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Masters of Special Education with Academic Instruction Certification

Direct Instruction (DI) - Topic 23

What is it?

Direct Instruction (DI) provides students with efficient instruction that ensures students learn the greatest amount of material in the shortest amount of time. Three main components of DI are (a) program design, (b) instructional organization, and (c) student-teacher interactions. DI program design involves the identification of key concepts, rules, and strategies that will be taught and presented via clear and concise programs of instruction.  Considerations for organizing instruction include effective and efficient program organization (i.e., schedules, formation of student groups, and continuous student progress monitoring). Student-teacher interactions must be constant and active to ensure students are engaged and are learning the material covered in each lesson.  The chart below provides more information about the features within each of the three main components (See Watkins & Slocum, 2003).

Why is it important?

According to Project Follow Through, which compared the effectiveness of a variety of instructional approaches, DI was found to be the only approach that resulted in statistically significant improvements in basic skills, cognitive-conceptual, and affective measures.  A teacher who uses DI lesson plans ensures that his or her students are receiving evidence-based instruction that has been researched and found to be a valid and reliable method to effectively teach new material to students. With the emphasis on accountability and ensuring the high levels of achievement of all students in today’s schools, the use of evidence-based interventions, like DI, is critical (Donlevy, 2010).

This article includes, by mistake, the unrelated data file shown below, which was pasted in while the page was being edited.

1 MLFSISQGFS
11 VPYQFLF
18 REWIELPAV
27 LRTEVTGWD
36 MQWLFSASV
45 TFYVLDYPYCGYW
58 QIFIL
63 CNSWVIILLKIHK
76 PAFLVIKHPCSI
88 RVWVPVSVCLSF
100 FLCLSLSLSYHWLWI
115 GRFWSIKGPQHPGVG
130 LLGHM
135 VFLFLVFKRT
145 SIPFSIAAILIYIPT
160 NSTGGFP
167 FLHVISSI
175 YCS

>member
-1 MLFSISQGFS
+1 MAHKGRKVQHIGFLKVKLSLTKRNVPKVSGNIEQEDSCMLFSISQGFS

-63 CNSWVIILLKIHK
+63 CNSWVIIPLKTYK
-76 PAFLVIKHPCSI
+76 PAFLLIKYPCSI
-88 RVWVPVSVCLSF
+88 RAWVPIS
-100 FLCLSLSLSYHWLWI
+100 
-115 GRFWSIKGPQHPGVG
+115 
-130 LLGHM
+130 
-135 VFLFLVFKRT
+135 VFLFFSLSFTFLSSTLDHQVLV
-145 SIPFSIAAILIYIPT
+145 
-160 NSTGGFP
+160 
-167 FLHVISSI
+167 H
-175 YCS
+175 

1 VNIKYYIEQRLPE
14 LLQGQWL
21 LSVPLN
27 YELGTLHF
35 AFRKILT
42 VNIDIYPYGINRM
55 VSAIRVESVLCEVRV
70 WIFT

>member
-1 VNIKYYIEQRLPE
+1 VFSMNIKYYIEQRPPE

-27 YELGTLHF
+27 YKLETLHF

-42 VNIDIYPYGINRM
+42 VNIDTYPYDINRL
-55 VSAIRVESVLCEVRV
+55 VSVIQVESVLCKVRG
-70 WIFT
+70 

Donlevy, J. (2010). Teachers, technology, and training: Direct instruction: Structured programs for

student success. International Journal of Instructional Media, 37(3), 225-226.

Watkins, C. L. & Slocum, T.A. (2003). The components of direct instruction. Journal of Direct

Instruction, 3(2), 75-110.

Web Links

National Institute for Direct Instruction

Association for Direct Instruction

DI Component


Program Design

Analyze content, communicate clearly, use specific instructional formats, sequence skills, and build skill tracks instead of units.

Instructional Organization

Group students based on required prerequisite skills, maximize instructional time (academic learning time), follow presentation scripts, and continuously monitor progress.

Student-Teacher Interactions

Students actively participate in lessons, utilize group unison responses, use teacher signals to cue group responses, maintain a rapid instructional pace, teach until concepts are mastered, use an immediate and direct error correction procedure, and use appropriate placement to increase motivation.

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